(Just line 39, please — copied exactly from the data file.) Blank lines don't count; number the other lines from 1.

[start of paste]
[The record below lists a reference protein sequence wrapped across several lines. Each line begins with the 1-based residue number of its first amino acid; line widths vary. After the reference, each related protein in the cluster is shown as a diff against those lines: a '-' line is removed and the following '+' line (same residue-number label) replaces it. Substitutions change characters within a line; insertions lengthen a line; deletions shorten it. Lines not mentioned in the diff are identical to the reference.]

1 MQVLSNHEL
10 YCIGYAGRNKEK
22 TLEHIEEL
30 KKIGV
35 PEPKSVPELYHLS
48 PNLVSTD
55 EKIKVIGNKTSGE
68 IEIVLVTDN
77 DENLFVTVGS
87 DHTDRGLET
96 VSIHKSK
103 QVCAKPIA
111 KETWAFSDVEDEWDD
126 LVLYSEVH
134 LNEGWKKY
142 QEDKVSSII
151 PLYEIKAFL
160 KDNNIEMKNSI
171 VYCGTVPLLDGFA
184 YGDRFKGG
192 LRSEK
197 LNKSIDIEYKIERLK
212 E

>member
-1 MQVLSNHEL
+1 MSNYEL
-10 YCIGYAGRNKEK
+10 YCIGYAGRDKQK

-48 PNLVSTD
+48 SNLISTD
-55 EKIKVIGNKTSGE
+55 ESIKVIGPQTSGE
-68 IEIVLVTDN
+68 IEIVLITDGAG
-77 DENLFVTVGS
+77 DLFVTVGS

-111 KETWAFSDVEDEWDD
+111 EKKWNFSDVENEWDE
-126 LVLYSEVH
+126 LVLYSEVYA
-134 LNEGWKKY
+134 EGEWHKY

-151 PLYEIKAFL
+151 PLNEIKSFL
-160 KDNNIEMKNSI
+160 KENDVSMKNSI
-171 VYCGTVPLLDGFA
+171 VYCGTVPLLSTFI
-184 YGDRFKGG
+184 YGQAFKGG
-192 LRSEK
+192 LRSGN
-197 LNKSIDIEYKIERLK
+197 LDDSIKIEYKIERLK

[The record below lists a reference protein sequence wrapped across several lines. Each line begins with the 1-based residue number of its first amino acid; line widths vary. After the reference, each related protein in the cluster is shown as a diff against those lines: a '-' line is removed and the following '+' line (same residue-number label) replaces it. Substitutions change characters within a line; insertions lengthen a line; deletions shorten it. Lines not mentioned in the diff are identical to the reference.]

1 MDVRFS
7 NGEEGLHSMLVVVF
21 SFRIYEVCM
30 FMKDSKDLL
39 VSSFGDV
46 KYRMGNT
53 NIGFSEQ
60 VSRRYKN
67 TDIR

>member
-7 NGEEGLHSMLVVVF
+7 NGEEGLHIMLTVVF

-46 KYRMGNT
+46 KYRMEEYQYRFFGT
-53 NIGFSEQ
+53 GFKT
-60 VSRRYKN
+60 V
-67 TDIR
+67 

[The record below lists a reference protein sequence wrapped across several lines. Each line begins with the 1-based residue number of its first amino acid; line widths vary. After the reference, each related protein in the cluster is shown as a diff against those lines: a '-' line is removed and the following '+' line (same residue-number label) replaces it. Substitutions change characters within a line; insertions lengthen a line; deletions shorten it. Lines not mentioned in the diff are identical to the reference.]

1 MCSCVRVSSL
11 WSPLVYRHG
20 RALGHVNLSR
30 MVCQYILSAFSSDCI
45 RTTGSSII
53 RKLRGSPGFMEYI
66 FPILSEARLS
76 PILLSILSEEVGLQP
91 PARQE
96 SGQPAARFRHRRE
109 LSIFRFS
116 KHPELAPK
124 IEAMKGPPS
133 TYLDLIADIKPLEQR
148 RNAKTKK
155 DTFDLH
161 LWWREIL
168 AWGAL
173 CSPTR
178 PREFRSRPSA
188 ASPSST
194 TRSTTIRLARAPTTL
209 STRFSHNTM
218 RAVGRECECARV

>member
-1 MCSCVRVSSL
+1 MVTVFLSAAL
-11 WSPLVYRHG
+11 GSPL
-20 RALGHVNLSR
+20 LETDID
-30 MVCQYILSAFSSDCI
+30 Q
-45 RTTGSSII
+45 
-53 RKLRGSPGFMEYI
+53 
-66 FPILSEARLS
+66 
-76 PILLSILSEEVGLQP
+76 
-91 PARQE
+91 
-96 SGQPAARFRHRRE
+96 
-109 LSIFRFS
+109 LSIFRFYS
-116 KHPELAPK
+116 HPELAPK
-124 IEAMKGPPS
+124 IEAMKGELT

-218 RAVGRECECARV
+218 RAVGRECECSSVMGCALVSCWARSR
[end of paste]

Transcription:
+111 EKKWNFSDVENEWDE